Green Telecom India 2010 Pointing Out The Tower’s radiation & pollution issue

green-telecom-2010 Green Telecom India 2010 recently took the initiative to discuss about the Telecom Equipments and Tower’s pollution and the radiation. One of the most ongoing elements of the 2nd International Conference Green Telecom India 2010-India, was the controversies over the supposedly high level of radiation as well as pollution from the telecom towers and the equipment, which include mobile handsets.

Rajan Mathew, Director-General of Cellular Operators Association of India has recently conducted a joint study of the EMF of various telecom equipments and informed that the total pollution level of the whole ICT industry was merely two per cent of the pollution in India. Since, telecom industry holds less than half a per cent of the entire ICT total, thus pollution only from it could not be alarming. Also, a plethora of telecom executives underlined the requirement for greater availability of the grid power in various rural areas of the country, for obviating the need for setting up the diesel gen-sets. 

Rajiv Mehrotra, President of Telecom Equipment Manufacturers Association (TEMA) emphasized on the lacking of rules and regulations on the pollutants and radiations from telecom equipments and towers. As per the data mentioned by him, out of the total global pollution of 3.8 million tonnes, almost 2.8 million tonnes was produced from India, although India has comparatively less number of cell phone users. Mobility is one of the major drivers of communication in India and the wire lines connectivity is quite limited. It is observed that because of this, mobile phones were having an uneven impact on pollution.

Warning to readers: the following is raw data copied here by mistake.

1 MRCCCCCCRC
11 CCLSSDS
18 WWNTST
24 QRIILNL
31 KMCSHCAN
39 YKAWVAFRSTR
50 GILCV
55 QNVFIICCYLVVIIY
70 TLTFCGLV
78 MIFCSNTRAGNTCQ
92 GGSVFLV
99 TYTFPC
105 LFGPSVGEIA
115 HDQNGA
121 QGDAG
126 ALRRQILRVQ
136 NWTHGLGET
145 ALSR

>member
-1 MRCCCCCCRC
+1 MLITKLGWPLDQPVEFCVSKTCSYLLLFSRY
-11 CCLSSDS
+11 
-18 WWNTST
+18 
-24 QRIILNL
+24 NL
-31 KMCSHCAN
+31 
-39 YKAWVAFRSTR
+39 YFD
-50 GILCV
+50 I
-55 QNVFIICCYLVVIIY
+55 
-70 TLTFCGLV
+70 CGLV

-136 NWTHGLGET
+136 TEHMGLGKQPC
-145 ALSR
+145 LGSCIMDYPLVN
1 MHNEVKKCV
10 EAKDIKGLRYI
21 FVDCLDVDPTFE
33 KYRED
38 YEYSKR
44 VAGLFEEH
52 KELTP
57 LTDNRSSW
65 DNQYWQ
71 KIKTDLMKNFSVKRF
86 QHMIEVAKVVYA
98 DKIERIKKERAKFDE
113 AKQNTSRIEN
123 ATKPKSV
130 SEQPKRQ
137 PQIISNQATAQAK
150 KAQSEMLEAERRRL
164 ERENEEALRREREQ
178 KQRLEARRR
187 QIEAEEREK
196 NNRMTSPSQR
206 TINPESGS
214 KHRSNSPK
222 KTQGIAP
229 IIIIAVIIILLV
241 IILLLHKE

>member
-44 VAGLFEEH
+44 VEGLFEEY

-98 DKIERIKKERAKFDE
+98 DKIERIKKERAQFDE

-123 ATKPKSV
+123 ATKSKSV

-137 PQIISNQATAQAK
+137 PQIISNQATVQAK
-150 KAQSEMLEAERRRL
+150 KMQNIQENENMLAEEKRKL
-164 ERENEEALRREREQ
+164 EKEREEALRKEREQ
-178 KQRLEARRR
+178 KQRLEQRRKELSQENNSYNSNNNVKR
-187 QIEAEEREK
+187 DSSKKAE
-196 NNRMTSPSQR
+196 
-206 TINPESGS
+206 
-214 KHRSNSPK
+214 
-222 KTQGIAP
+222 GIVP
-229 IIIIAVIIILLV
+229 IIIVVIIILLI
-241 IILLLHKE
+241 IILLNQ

According H. L. Gupta. Head, operations in networks, Bharti Airtel, “the number of towers would go up from 3.4 lakhs now to 4.6 lakhs by 2015, base stations from 5.5 lakhs to 10.7 lakhs, the minutes of usage was rising even as average revenue per use was plunging.   Use of green technology in “each and every area of operations” was inevitable and was a great opportunity.  The present situation where 60 per cent of the energy came from diesel and 40 per cent from the grid needed to be changed to at least half –half of energy from the two sources to reduce pollution.  He suggested a mix of solar, wind and biomass for substituting diesel.”

In his keynote address, Nokia-Siemens Networks global services sales head Samar Mittal estimated the telecom industry’s energy need would is to 60,000 MW by 2050. “Energy costs are rising” he warned.  Alternate energy sources like solar panels were expensive and raise operational costs.  Networks used 80 per cent of the total energy in the industry. He quoted data to show how energy efficiency in mature markets was almost three times that in emerging markets like India.  Nokia-Siemens Networks were experimenting with new renewable energy technologies and that had saved 1.7 GHz of energy in 25 countries.

Talk on such an important topic must create awareness and POAs (Plan of Action) must be implemented, as it is high time now. Since there is a substantial increase in global warming, it further more can great a catastrophic impact on the environment. Let’s not forget, Small Steps result in Great Results. Cellular Operators might in verity help in reducing some amount of pollution.